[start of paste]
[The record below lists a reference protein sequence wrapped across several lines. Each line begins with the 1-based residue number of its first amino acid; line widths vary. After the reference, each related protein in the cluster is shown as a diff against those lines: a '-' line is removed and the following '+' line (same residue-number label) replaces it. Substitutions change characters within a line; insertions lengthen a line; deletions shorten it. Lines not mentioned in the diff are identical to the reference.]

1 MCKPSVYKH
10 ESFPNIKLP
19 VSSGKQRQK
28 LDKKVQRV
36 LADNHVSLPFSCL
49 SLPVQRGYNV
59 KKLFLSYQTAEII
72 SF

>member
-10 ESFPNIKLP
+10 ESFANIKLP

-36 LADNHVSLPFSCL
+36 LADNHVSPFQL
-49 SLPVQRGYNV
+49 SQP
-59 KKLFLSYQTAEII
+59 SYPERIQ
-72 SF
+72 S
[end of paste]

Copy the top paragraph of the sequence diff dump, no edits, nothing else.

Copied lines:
[The record below lists a reference protein sequence wrapped across several lines. Each line begins with the 1-based residue number of its first amino acid; line widths vary. After the reference, each related protein in the cluster is shown as a diff against those lines: a '-' line is removed and the following '+' line (same residue-number label) replaces it. Substitutions change characters within a line; insertions lengthen a line; deletions shorten it. Lines not mentioned in the diff are identical to the reference.]